After driving over a chrome strip on my way to work, I applied a gas tank patch, woven fiberglass patch with epoxy over it, to the big hole in the tank, but it was an 85 or 95 degree day and it cured before I could really get it on. I had to buy gas every 8 miles on the way home, and I still ran out once.
The next day I bought another identical kit but I put it in the freezer for 30 minutes. It was also cooler because it was 9 in the morning. That one worked and lasted more than 6 years.
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On Saturday, April 30, 2016 at 8:22:42 PM UTC-5, Micky wrote:

You couldn't stuff a polyethylene bag in the hole to get home? Figures!
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It sez on the pkg. Duh.
nb
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On Saturday, April 30, 2016 at 12:30:02 PM UTC-4, notbob wrote:

It's an 11.5 year old package. Maybe the labeling has worn off.
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On Saturday, April 30, 2016 at 9:44:05 AM UTC-4, zach wrote:

It's been 11.5 years since the question was asked.
Trust me, it has cured by now. Go ahead and use the repaired part.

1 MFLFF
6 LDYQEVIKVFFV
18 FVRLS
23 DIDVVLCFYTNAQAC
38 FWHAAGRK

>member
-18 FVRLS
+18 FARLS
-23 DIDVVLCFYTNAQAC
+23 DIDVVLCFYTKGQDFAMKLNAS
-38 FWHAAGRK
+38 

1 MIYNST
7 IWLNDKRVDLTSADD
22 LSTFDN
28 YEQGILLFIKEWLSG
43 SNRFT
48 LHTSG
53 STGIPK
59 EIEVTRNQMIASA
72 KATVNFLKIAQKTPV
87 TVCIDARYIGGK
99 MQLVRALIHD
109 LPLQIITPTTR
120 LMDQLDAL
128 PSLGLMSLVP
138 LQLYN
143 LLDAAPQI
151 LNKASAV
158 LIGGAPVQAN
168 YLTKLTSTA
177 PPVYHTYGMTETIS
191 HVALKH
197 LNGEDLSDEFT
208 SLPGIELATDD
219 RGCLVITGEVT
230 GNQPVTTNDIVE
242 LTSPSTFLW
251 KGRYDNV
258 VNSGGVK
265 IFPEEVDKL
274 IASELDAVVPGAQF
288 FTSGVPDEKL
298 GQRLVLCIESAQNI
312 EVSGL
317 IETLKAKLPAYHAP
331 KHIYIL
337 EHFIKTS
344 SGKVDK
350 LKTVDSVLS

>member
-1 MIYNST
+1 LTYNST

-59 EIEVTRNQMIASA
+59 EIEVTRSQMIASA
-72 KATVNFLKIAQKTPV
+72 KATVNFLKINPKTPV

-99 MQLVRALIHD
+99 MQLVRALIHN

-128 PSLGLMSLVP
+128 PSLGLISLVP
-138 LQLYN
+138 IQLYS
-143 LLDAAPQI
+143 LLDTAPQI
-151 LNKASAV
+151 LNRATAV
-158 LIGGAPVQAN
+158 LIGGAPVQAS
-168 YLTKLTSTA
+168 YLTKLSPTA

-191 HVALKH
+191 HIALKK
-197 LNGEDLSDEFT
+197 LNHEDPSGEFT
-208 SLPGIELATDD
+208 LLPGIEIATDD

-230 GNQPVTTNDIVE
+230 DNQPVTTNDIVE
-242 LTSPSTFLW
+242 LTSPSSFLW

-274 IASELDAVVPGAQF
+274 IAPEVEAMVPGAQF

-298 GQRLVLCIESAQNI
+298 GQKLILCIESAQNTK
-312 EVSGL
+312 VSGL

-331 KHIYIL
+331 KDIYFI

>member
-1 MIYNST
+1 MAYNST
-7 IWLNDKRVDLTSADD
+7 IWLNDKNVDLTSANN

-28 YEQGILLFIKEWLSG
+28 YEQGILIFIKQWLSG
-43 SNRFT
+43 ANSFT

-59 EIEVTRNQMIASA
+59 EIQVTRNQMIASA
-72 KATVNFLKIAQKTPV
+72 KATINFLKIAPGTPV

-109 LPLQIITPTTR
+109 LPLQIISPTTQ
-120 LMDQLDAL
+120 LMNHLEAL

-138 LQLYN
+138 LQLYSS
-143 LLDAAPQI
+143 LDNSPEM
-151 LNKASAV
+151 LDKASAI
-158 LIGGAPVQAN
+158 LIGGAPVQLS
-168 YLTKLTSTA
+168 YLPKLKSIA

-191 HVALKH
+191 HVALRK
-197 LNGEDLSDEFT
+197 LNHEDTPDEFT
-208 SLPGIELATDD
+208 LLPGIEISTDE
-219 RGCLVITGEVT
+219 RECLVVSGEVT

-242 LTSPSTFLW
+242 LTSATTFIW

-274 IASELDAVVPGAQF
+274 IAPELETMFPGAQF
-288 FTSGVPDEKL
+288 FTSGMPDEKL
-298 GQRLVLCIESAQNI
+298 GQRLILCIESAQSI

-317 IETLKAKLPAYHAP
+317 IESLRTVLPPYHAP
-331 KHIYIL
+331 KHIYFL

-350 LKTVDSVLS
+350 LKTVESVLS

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the
Well I'm sure it's too late NOW!!
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What DO the tubes say? What is the product name for starters? If it's called "5-minute epoxY" I think we can help you.
BTW: epoxy doesn't "dry", it "cures"
BB
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Did you read my post or just decide to show your ignorance?
"the tubes don't give the proper drying time"
This statement might lead an someone to believe that the tubes say nothing. Other than a general safety warning.
wrote:

the
called
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There are very few mind readers following this group. You gave no indication that the tubes were completely unmarked. Actually, I find that very odd. How do you know what is in the tubes? Where did they come from? Are you sure they are even two part epoxy? How can you be sure? How many times did you retake "critical thinking 101" before your failed it for the last time? Your posts just keep generating more questions that beg for answers.
BB

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nothing.
Well just get pissy about it.
I hope if f*cks up whatever you are trying to fix.
Better yet, mix it a drink it, *sshole......
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Epoxy does not dry, so it is tough to say what the drying time is.
And frankly, I have never seen a glue that does not mention the setting time. What did you buy?
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Apparently, that's a well guarded secret!
BB
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For epoxy,cure time is variable,dependent on the hardener,temperature(the largest variable) and thoroughness of mixing. You can greatly speed the cure of epoxy by warming it with a lamp,or as I do,putting it in my car in the Florida sun,makes a nice oven to speed the cure.
--
Jim Yanik